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Richard Prince

American Painter, Photographer, and Sculptor

Richard Prince Photo
Movements and Styles: The Pictures Generation, Conceptual Art

Born: 1949 - Panama Canal Zone

"So sometimes it's better not to be successful and well known and you can get away with much more. I knew what I was stealing 30 years ago but it didn't matter because no one cared."

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Summary of Richard Prince

One of the most infamous appropriation artists, Richard Prince has employed a number of strategies to question the authorship and ownership of artistic imagery. By rephotographing, copying, scanning, and manipulating the work of others, he has crafted a technique of appropriation and provocation. Drawing his subjects from subcultures and cultural cliches, Prince also demonstrates how easily we accept marketing messages and stereotypes, and how dependent these icons are on the context in which they are presented. Stripped from their original environment, Prince makes the familiar seem strange, and invites the viewer to scrutinize that which is usually consumed in a quick glance.

Key Ideas

By reproducing the cliches of advertising and mass media in the gallery space, Prince forces the viewer to confront how these messages are fiction. Prince specifically chooses iconic cultural symbols, such as the lone cowboy or the sexy nurse, which he both celebrates and exposes as false constructions.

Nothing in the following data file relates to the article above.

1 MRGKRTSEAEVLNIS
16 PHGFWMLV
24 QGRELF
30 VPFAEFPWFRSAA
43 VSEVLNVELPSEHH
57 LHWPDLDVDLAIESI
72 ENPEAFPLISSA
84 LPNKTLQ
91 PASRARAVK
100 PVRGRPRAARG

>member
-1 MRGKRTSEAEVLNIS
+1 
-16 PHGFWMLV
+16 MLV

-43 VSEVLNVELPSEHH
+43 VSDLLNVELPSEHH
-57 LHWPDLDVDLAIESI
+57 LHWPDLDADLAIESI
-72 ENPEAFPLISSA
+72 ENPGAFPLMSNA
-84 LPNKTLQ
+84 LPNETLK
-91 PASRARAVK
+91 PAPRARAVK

Prince's appropriation techniques have invited multiple lawsuits, with mixed results. His process of borrowing, sampling, or copying the work of others has forced a legal and artistic reconsideration of the rights of reproduction and the ownership of images.
Akin to Marcel Duchamp's readymade sculptures, which were "chosen" mass-produced objects made art by their context, Prince's appropriation of work by other artists has prompted new thinking about the limits of ownership. While his tactics are sometimes questionably legal, Prince has "chosen" artworks to reproduce, and has been able to circulate them despite the protests of the original artist or owner.
Prince's similar working methods of appropriation and mass-media sources soon brought him into the circle known as the "Pictures Generation." Alongside artists like Cindy Sherman and Sherrie Levine, who also explored the ways that generic images connoted meaning, Prince deconstructed the codes of advertising and commercial photography, revealing their repetitions and cliches.
Richard Prince Photo

Richard Prince was born in 1949 in the Panama Canal Zone, where his parents were stationed with the United States government. In an interview with the English author, J.G. Ballard, eighteen-year old Prince maintained that his parents worked for the Office of Strategic Services (OSS), a forerunner of the modern CIA; given Prince's love of hoaxes, however, and Ballard's later career as a renowned science fiction novelist, this claim is dubious at best. The family later relocated to Braintree, Massachusetts, outside of Boston. Growing up in the 1960s, he embraced the era's distinct counter-cultures, even attending Woodstock. Prince admits to exhibiting obsessive tendencies in his adolescence, such as rearranging his room multiple times and vacuuming his carpet into patterns.

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